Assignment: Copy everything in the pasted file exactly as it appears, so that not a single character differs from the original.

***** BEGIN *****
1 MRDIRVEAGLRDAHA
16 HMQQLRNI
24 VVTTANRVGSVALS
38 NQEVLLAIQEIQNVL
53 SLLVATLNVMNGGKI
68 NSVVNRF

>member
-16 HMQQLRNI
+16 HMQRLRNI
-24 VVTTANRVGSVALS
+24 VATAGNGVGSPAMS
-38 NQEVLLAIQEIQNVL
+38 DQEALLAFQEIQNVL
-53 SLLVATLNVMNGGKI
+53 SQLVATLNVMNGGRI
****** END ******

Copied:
1 MRDIRVEAGLRDAHA
16 HMQQLRNI
24 VVTTANRVGSVALS
38 NQEVLLAIQEIQNVL
53 SLLVATLNVMNGGKI
68 NSVVNRF

>member
-16 HMQQLRNI
+16 HMQRLRNI
-24 VVTTANRVGSVALS
+24 VATAGNGVGSPAMS
-38 NQEVLLAIQEIQNVL
+38 DQEALLAFQEIQNVL
-53 SLLVATLNVMNGGKI
+53 SQLVATLNVMNGGRI